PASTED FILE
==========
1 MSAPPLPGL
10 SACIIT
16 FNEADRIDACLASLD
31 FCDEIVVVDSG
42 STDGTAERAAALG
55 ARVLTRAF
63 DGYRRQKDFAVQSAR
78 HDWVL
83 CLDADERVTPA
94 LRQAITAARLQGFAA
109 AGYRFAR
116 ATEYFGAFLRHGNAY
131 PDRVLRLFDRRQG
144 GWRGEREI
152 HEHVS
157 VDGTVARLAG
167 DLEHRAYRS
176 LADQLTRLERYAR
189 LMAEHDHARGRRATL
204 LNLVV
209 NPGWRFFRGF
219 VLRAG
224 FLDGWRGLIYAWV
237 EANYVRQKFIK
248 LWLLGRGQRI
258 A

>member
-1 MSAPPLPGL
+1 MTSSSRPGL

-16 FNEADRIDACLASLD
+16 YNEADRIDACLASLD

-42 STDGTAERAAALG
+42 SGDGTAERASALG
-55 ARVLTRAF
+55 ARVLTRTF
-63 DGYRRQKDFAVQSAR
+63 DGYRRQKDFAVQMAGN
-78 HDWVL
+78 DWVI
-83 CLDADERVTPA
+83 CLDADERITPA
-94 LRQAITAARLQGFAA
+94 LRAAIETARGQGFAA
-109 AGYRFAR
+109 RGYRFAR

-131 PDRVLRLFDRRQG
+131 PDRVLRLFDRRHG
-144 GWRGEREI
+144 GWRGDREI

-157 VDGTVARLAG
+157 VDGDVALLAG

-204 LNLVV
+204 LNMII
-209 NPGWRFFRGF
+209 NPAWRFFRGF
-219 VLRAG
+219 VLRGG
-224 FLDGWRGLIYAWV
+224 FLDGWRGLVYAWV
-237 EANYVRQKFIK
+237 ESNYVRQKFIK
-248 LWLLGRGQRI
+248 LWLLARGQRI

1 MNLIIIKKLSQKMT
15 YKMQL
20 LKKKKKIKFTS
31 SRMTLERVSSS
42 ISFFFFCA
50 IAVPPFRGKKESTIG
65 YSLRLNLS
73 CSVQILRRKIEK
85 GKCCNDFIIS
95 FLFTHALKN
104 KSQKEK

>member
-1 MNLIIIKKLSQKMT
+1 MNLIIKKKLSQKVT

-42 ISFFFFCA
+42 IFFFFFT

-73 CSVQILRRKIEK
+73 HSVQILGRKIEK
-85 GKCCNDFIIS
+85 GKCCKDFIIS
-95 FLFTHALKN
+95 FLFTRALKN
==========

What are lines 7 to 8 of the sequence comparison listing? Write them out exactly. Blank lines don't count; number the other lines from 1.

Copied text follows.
63 DGYRRQKDFAVQSAR
78 HDWVL